What is a 40 Year Mortgage?

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  • Written By: wiseGEEK Writer
  • Edited By: O. Wallace
  • Last Modified Date: 16 January 2020
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The 40 year mortgage isn’t an uncommon borrowing strategy for reducing house payments. Many mortgages are 30 years long and quite a few are 20 years in length. A shorter-term mortgage tends to mean house payments will be higher, but equity gets built into the home more quickly, if house prices are stable. In the late 1980s, many lenders, especially in higher priced housing markets, began offering 40 year mortgages so that people could afford more expensive homes.

It should be noted that a 40 year mortgage used to be the longest term loan most people could get. Some mortgage companies now offer 50 year mortgages, which can reduce payments more. There are difficulties with these longer length mortgages that borrowers need to consider.

Choosing a 40 year mortgage means the total price of the home is significantly higher because there is an additional 10-20 years of interest accrued on the loan. It’s a good idea to make comparisons with mortgage or home loan calculators online to see the total cost of a 40 year loan, as compared to 20 or 30 year loans. People end up paying a dramatic amount more to have a lengthier loan, and may not reduce payments greatly.


Another disadvantage of the 40 year mortgage is that very little of each payment builds equity. Most of payment amount covers interest on the loan. When housing prices drop, it’s easy for 40 year loans to turn upside down, even if a person has made several years of payments. Equity amounts are typically so small at first, that tiny fluctuations in housing prices can make the amount borrowers owe more than the value of their homes.

Some real estate and financial experts criticize the 40 year mortgage because of its length. A couple buying a first home in their 30s would be making mortgage payments in their 70s, which may seem unreasonable and difficult. More than a few people refer to these loans as mortgages inherited by borrower’s children.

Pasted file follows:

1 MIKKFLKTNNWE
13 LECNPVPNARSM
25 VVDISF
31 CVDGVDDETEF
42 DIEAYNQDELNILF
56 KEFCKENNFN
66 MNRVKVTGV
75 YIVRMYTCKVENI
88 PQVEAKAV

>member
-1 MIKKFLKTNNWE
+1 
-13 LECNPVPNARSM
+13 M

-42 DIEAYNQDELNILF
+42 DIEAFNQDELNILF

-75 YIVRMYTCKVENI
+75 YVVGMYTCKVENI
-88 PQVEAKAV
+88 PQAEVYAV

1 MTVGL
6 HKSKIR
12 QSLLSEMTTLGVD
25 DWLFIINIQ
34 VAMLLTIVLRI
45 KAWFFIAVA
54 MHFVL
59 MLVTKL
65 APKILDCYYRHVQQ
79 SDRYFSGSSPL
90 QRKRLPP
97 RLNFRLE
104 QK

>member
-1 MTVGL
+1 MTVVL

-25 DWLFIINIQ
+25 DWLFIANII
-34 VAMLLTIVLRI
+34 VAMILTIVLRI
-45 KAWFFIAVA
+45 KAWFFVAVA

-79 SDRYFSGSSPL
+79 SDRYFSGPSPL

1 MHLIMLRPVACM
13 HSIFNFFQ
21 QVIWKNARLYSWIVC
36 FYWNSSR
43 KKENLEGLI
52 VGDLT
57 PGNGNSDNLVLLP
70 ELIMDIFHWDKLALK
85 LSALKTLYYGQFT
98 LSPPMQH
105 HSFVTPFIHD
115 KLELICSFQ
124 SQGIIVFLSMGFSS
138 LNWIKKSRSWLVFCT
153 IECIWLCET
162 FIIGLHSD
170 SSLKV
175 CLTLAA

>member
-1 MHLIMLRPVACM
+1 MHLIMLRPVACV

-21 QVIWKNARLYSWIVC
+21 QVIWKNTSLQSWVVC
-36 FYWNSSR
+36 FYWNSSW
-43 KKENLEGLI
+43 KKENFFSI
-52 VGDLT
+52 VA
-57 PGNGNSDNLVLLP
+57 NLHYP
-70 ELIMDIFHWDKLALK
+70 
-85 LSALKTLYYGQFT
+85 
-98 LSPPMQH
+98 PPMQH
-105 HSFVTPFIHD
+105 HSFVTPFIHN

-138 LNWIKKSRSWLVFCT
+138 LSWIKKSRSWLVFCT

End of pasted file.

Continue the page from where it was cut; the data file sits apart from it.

On the other hand, there may be some investors who like the lower payment amounts on 40 year loans. If a person expects housing prices to rise, though this is a risky expectation, they may choose the lower payment because they plan to sell the home in a few years. This doesn’t always work, and if housing prices drop, investors can quickly lose any initial down payments made. Others plan to refinance homes a few years later and depend on housing price increase to build equity. Yet increases in home prices are not guaranteed.

Borrowers can find different types of 40 year mortgages. These include those with fixed interest rates, those with variable rates and some that have balloon payments well into the life of the loan. For instance, some feature balloon payments 30 years after the mortgage is first obtained.



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Post 2

@Logicfest -- A 15-year-mortgage is great if you can afford the payments. The reason 30-year and 40-year mortgages exists is so people can afford to make the payments on their homes.

Let's say you have a large family but aren't rolling in cash. A 40-year mortgage may be the only way you can afford to buy a home big enough for that family.

Post 1

A 40 year mortgage? People would be far better off looking at shorter term mortgages. I'm not even talking about a 30-year mortgage -- try a 15-year one.

Why is that a good idea? Just check how much you will be paying in interest in a 40-year or even a 30-year mortgage compared to a 15-year one and marvel at the money you'll save.

The goal here is to get out of debt sooner. Want some real freedom? Try not having a mortgage and you will be amazed at how much money you have. A 15-year mortgage will get you out of debt quicker and is well worth considering.

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